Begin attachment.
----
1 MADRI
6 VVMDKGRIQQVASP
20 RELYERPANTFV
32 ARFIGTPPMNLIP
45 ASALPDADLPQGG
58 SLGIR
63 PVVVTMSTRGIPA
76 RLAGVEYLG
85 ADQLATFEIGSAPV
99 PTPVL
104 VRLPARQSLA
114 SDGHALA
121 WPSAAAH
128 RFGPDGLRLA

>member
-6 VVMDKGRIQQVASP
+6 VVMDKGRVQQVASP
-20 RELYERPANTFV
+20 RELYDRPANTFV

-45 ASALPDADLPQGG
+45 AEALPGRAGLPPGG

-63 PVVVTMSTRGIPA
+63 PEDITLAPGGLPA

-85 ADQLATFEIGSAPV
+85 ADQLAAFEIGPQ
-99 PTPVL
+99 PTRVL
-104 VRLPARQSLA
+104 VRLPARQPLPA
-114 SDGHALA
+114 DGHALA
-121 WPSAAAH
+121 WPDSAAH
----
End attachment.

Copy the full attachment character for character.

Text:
1 MADRI
6 VVMDKGRIQQVASP
20 RELYERPANTFV
32 ARFIGTPPMNLIP
45 ASALPDADLPQGG
58 SLGIR
63 PVVVTMSTRGIPA
76 RLAGVEYLG
85 ADQLATFEIGSAPV
99 PTPVL
104 VRLPARQSLA
114 SDGHALA
121 WPSAAAH
128 RFGPDGLRLA

>member
-6 VVMDKGRIQQVASP
+6 VVMDKGRVQQVASP
-20 RELYERPANTFV
+20 RELYDRPANTFV

-45 ASALPDADLPQGG
+45 AEALPGRAGLPPGG

-63 PVVVTMSTRGIPA
+63 PEDITLAPGGLPA

-85 ADQLATFEIGSAPV
+85 ADQLAAFEIGPQ
-99 PTPVL
+99 PTRVL
-104 VRLPARQSLA
+104 VRLPARQPLPA
-114 SDGHALA
+114 DGHALA
-121 WPSAAAH
+121 WPDSAAH